-Rabbi Yaakov Menkin
Director, Project Genesis
Torah.org

This isn’t the first time I’ve blogged about the mystery of “joy”. About six months ago, I wrote something called Failing Joy 101. By nature, I’m not a continuously happy or joyous person. I don’t walk around with a smile on my face all the time. I don’t always approach the day with boundless enthusiasm. I even sometimes find people who really are cheerful all the time as kind of annoying. And yet we have this. Not only are we to stage a jailbreak when we are incarcerated within sin, but essentially, we’re to do so with a song of joy in our hearts.

And if we don’t, it’s a sin. It’s sin that gets us in jail in the first place. It’s sin that keeps us in jail when we could escape. And it’s sin, even when we escape, if we don’t do so joyfully.

I think I’m getting a headache.

Joyous enthusiasm is the child of inspiration. It is the emotional elixir that galvanizes, energizes, electrifies our lives. It empowers us to move mountains and make impossible dreams come true. Without joy, we plod mechanically toward our goals, seeking relief rather than fulfillment, but with joy we soar toward glittering mountaintops.

Clearly then, joy is a critical factor in our service of the Creator. It infuses every observance, every prayer, every moment of study with a divine energy that brings us that much closer to our Father in Heaven. One of the Chassidic masters once said, “Joy is not a commandment, but no commandment can accomplish what joy can.”

But what if a person cannot achieve joy? What if a person is overwhelmed by the vicissitudes of life and is unable to free his spirit and let it soar? Surely, he does not deserve to be condemned and chastised for this failure. Surely, he should continue to serve the Creator to the best of his ability even if his efforts are less than inspired.

-Rabbi Naftali Reich
“The Little Voice”
Commentary on Parshas Ki Savo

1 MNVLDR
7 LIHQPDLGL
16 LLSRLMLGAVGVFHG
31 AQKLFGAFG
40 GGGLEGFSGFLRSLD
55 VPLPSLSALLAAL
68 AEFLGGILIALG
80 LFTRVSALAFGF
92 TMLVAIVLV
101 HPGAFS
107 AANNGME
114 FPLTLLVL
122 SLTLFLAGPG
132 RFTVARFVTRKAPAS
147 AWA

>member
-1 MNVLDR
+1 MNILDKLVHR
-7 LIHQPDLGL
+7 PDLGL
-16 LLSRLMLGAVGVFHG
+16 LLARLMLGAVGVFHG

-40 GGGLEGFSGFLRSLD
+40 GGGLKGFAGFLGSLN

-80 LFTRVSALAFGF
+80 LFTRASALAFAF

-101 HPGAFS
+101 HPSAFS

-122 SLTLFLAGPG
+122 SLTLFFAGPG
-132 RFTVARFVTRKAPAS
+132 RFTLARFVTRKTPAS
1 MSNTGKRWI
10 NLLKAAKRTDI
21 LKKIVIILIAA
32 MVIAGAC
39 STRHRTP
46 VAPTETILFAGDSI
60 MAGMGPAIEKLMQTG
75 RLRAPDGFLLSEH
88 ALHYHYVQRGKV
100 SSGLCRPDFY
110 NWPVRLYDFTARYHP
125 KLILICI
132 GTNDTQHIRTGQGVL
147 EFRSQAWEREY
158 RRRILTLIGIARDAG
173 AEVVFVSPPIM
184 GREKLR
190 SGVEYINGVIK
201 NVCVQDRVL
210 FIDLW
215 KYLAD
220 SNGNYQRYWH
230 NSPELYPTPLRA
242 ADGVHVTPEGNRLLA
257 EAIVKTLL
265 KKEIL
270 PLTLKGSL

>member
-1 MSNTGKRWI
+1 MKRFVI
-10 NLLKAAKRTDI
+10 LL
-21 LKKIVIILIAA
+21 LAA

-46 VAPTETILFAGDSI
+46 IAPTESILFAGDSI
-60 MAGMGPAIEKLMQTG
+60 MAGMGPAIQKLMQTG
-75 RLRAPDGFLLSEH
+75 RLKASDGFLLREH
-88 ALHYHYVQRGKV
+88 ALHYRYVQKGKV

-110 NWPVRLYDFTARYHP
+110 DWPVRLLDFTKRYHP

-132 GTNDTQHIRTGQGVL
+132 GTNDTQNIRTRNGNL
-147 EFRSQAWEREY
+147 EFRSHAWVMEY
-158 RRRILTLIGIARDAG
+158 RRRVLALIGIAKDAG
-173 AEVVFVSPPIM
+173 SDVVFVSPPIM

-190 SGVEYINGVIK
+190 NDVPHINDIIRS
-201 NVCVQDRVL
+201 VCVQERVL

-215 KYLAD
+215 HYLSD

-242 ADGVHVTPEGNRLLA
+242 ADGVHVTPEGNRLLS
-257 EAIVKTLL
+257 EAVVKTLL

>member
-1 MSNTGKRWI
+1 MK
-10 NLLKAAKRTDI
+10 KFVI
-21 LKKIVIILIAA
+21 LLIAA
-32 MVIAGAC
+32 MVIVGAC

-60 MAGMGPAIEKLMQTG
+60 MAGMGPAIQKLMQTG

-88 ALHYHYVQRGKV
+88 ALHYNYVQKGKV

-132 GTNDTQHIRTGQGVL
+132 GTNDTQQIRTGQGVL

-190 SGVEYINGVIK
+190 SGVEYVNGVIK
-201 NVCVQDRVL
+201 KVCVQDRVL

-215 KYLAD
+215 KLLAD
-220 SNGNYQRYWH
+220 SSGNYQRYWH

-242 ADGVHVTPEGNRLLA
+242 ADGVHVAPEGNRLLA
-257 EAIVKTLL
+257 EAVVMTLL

Torah.org

DespairIt’s nice to know that I’m not the only one who thinks about these things. Rabbi Reich goes on to say, “Some commentators resolve this perplexing problem homiletically. They read the verse as follows, ‘Because you did not serve Hashem your Lord – with joy.’ It is not the absence of joy which is deserving of punishment but rather the presence of inappropriate joy.’

Let’s go back to the inmate who refused to escape from jail. Why wouldn’t he leave? Why stay in sin…unless he liked it there.

I don’t know if Rabbi Reich is reaching a little too far for a solution, but it is one that we could consider. As the Rabbi says, it’s “one thing to fall short in the service of Hashem, to fall victim to the weakness of the flesh. But it is quite another to revel in sinfulness, to delight in the saccharine juices of forbidden fruit.” So the absence of joy in our acts committed for the service of the Creator may not be desirable, that’s not where our sin lies.

A king was angry with his son for neglecting his princely duties. He decided to discipline him by banishing him incognito to a remote village.

When the prince arrived in the village of his banishment, he was mortified. The place was a collection of rude huts without the most basic comforts and refinements of polite society. There were no books or works of art for miles around. The people were vulgar and ignorant. The stench in the streets was overpowering.